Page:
When my wife wanted to expand the kitchen, I was able to convince
her that I should have a 'permanent' place for my telescope. Since I
like to do CCD Astronomy, I wanted the permanent solution to be close
enough to the house so I can enjoy CCD'ing in comfort. The solution
was a concrete pedestal. I can mount a wedge on the pedestal and,
once aligned initially, be very close from night to night so that I
do not need to align every observing session.
As a result, we added a pier that passed through our deck. Because the deck is up one floor, the pier is about twelve feet out of the ground. We have taken to calling it the 'Obelisk'.
I had initially pictured a footing in the ground (about 3' x 3') and a 10" diameter sonotube. However, once the project engineer and contractor got into the act the pier has a 6' x 6' x 2' footer, a lower section that is 3' x 3' x 10', and an upper section that is 2' x 2' x 6'. This turned into 7 tons of concrete and 500 lbs of reinforcing steel.
The pier is very stable and is isolated from the deck and its supports. Walking on the deck while observing produces no noticable effects. While observatory is an overdescription of this facility, it provides a quick way to get ready for observing sessions. From the decision to observe to ready to image is about 15 minutes. For visual work it is less than five minutes.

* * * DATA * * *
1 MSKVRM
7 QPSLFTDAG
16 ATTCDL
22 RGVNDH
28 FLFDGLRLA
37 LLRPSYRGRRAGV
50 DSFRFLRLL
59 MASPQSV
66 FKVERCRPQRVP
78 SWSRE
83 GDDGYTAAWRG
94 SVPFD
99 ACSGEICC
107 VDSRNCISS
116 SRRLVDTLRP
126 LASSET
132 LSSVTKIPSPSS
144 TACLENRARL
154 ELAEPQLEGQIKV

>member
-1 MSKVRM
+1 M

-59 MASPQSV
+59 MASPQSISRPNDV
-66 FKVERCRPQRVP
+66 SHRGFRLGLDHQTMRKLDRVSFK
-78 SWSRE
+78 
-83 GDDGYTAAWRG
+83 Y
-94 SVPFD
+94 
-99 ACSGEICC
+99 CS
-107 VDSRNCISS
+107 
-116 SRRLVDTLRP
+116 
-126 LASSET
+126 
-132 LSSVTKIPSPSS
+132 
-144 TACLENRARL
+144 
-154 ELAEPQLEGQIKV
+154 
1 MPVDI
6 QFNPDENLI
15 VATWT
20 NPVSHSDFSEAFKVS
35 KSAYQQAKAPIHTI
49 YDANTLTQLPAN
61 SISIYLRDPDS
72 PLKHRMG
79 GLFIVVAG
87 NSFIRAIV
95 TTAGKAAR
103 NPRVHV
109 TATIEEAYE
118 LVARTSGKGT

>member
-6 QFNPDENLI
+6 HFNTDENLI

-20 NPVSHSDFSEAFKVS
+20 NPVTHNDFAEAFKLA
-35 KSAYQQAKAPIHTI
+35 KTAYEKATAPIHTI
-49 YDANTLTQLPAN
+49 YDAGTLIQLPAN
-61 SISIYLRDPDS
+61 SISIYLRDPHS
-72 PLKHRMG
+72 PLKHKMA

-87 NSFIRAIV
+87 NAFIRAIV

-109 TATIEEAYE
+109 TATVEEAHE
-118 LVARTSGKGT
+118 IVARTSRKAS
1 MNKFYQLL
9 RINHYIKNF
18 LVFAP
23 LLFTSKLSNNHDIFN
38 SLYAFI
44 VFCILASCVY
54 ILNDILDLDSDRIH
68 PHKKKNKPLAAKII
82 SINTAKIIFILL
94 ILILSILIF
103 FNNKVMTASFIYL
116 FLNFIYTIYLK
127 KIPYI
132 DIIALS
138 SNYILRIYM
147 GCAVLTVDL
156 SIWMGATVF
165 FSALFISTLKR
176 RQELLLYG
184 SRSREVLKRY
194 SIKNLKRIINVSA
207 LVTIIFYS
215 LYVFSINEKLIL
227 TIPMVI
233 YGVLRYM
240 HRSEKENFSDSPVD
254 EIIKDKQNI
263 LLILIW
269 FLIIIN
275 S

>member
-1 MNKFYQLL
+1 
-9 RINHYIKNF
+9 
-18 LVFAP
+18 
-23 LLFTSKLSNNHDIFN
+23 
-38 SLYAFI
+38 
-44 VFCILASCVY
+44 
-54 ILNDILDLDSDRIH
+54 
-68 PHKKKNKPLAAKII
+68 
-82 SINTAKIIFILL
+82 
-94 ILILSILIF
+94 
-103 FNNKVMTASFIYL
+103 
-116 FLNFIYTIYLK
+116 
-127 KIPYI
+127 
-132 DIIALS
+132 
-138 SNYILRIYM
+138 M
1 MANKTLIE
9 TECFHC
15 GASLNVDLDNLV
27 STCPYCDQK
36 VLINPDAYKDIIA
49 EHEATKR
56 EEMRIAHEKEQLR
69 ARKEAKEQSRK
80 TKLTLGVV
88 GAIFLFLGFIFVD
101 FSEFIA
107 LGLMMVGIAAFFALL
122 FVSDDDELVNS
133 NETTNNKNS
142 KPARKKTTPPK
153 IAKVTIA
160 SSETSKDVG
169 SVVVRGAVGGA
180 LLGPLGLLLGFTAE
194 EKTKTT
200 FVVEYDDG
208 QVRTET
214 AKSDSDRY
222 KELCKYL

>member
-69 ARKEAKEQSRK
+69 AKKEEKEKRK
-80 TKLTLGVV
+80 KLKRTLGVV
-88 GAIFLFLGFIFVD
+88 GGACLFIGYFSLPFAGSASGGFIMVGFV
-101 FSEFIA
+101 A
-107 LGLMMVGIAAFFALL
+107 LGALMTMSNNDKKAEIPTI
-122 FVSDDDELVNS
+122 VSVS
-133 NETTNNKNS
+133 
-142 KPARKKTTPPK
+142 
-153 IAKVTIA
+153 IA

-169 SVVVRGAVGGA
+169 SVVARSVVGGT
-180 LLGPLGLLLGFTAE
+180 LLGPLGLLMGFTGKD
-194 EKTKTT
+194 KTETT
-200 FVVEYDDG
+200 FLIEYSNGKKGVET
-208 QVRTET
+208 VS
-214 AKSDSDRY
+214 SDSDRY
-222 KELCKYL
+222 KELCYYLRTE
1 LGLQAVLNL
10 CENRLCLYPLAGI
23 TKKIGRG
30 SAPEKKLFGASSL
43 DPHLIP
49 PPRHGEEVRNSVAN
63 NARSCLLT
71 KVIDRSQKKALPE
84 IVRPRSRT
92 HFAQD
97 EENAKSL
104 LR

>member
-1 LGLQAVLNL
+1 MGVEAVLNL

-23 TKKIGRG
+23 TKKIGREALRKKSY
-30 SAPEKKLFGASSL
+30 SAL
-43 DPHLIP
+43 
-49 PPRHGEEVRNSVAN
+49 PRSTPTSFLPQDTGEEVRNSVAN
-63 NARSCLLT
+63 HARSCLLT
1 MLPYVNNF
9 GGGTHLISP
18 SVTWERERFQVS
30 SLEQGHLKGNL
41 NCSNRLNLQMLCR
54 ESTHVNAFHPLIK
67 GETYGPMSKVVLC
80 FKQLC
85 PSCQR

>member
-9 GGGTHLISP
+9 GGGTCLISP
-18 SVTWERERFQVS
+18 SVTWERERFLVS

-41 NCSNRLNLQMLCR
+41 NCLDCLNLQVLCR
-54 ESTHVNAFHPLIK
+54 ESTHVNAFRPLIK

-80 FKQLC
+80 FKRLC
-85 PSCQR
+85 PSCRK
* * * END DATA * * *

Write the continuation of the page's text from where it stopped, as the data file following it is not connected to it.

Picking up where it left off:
The wedge was installed on December 31, 1998. Most of the images on the site taken since that time are from this location.
This is the 'observatory' in its closed position. The tarp
covers the wedge and the top of the pier. I use rope and a bungee
cord to secure the tarp over the top. This is the white horizontal
line on the blue tarp.
This is the observatory in its 'open' position. The wedge is a Meade Superwedge.
This is the outside part of the setup for CCD astronomy. The
telescope is a Meade LX200 10" F/6.3. Using Milburn rings, I
have an ETX piggybacked on to it for guiding. A Pictor 201xt is
attached to the ETX for guiding. Pictured is a Pictor 416xt for
imaging. There is an electric focusser on the telescope.
This is from the inside of my wife's kitchen. She has allowed
me one corner for my astronomy activities. The desk doubles for
her use if it is not clear.
This is the underneath of the 'observatory'. You can see the step from a 3' x 3' cross section to a 2' x 2' cross section. You can see the lattice work my wife insisted to 'hide' the Obelisk. My contractor thinks it is a great place to store his equipment.